C++ has probably the longest learning curve of any mainstream language. Its learning curve is difficult for both technical and (for lack of a better word) political reasons.
On the technical side, C++ supports programming at both high and low abstraction levels. Safety and convenience features (e.g. automatic memory management via smart pointers) require explicit opt-in. The most obvious way to do something is rarely the best way. (For example, string literals are C-style
char*, but the idiomatic C++ way of handling strings is to use
std::string.) Because of C++'s low-level features, most high-level abstractions can be broken by a sufficiently naive or determined programmer. In languages like Java, the high-level abstractions are much less leaky.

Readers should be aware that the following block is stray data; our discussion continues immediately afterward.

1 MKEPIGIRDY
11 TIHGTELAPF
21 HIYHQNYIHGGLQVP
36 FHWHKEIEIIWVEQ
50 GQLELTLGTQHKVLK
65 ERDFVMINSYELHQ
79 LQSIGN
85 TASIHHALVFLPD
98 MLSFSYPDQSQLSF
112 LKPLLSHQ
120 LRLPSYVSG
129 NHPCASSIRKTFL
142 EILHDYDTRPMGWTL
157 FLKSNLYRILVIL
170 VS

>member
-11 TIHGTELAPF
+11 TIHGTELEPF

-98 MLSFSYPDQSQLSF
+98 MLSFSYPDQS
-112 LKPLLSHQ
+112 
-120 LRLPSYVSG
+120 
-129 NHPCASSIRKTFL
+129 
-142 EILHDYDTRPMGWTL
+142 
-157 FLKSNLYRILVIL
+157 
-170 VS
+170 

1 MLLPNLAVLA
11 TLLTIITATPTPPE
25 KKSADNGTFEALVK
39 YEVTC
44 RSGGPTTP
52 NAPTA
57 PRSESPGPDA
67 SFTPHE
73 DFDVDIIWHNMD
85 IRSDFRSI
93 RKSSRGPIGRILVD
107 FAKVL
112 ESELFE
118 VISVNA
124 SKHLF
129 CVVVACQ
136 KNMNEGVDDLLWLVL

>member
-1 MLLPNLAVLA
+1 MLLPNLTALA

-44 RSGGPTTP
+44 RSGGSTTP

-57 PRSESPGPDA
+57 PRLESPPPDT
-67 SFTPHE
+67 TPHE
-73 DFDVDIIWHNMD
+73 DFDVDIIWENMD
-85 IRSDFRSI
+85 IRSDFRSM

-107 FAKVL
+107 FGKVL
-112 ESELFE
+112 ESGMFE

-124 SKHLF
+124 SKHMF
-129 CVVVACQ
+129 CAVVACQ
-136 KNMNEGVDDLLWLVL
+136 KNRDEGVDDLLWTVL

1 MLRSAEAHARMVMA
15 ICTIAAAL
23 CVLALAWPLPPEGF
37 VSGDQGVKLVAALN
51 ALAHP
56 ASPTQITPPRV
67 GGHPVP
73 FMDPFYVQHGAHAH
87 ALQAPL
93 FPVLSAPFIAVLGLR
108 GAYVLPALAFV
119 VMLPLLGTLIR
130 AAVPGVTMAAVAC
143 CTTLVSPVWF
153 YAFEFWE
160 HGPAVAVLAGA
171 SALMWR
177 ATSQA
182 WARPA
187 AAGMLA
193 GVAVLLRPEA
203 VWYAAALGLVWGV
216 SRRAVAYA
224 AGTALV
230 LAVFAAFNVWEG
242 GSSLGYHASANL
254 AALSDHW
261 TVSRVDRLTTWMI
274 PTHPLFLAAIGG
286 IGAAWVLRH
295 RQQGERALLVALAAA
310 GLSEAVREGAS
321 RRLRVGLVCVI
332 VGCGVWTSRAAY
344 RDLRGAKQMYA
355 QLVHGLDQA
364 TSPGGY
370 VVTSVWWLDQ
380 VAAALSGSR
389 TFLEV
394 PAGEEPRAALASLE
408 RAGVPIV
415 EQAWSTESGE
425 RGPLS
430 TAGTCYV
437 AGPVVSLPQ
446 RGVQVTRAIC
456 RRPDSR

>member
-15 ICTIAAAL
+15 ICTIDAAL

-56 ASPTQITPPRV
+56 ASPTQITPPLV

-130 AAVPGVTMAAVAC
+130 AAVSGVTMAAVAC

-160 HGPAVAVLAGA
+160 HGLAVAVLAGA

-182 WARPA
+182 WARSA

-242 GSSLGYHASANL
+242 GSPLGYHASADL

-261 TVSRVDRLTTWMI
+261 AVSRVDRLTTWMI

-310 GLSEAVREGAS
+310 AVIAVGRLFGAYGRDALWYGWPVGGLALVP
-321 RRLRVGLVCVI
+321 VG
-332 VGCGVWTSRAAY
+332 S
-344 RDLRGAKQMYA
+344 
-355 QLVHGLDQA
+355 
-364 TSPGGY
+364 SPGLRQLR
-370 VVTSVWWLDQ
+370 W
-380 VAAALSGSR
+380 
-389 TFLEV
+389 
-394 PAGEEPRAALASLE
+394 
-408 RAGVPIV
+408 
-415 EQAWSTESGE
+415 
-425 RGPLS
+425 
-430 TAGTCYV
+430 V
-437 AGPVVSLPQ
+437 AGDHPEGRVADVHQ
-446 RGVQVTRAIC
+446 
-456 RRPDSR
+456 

On the political side, C++ is focused heavily on backwards compatibility and a lot of cruft has accumulated. Things like its module system (or lack thereof), its use of textual macros and certain syntax elements might be drastically improved/simplified and convenience and safety features more easily added if this constraint were relaxed. It's also designed around ANSI and ISO standards, and several competing implementations exist. None of these implement the standard perfectly, none is considered a de facto or de jure reference implementation, and the standard leaves a lot of behavior undefined or implementation defined. Therefore, code that works today on your compiler will frequently break when ported to a different compiler or compiler version. To write portable C++ code, you need to become somewhat of a language lawyer.